“For several years, in a system of power sharing, the Alliance Party has always held one of the chairperson positions on the council’s committees,” explained the Alliance man.

“But we must realise that there was a new factor in the equation. Due to recent pay rises for councillors, £7,500 is to be divided among the six chairpersons. It is clear that the DUP and UUP members were determined to get their hands on this money.

“When challenged, the DUP members made spurious remarks about the supposedly poor attendance of a former Alliance chairperson. How are we meant to move forward when we have Mereve Chambers attending meetings in her Orange regalia?

“Iris Robinson alleged that our chairperson attended just half of the required meetings. However, this was completely incorrect. For everyone in the council knows that our chairperson attended a perfectly satisfactory six out of ten meetings.

“We have been excluded from the positions of mayor, deputy mayor and on numerous advisory committees. DUP members like to refer to Castlereagh as the premier borough. In reality, it is more like a backward and bigoted borough,” said Councillor Mitchell.

A SUFFICIENT amount of funds from the Government’s £1.4bn cash injection for Northern Ireland should be used to improve health and educational services in East Antrim, a leading member of the Alliance Party said today.

Alderman Stewart Dickson, who is the Alliance Party’s spokesman on health issues, made the call after Wednesday’s announcement of the government’s plans to upgrade Northern Ireland’s health and education sector.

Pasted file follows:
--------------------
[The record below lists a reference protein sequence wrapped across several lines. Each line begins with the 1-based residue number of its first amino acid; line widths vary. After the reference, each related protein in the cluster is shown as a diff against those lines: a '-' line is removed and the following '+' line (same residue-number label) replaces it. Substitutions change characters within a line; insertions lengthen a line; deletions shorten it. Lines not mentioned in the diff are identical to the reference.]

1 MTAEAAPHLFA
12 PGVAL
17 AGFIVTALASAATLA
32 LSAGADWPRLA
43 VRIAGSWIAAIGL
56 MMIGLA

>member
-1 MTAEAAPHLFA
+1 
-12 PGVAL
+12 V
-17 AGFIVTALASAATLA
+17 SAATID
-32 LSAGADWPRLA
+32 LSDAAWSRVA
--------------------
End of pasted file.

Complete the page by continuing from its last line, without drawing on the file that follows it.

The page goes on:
It is understood that the bulk of the money will be targeted at education and health, but funds are also to be made available to improve roads and encourage overall economic growth.

The government hopes to improve the health service by ensuring that by the year 2002, death rates from heart disease and strokes is reduced by 40 per cent. In relation to schooling, the government aims to raise educational standards among primary and secondary school children.

And, in welcoming the proposals, Mr. Dickson said it was essential for the government to recognise that “important decisions” had to be made about the future of health and education in the East Antrim area.

“Any major cash injection for our schools and health service has to be welcomed, but we must make sure that the money is spent wisely,” said the former Mayor of Carrickfergus.

“The reality is that we have to keep our head above the water and we must do all that we can to ensure that some of the funding is allocated to hospitals, schools and health centres in the East Antrim area.

“For instance, I think that there is an urgent need for more staff in hospitals and health centres in the East Antrim area and this must be addressed with the utmost attention.

“I also think it is important for the Government to consult members of the new Assembly on the allocation of funding. It is clear that member of the Assembly will have an important role to play in education and health matters,” he said.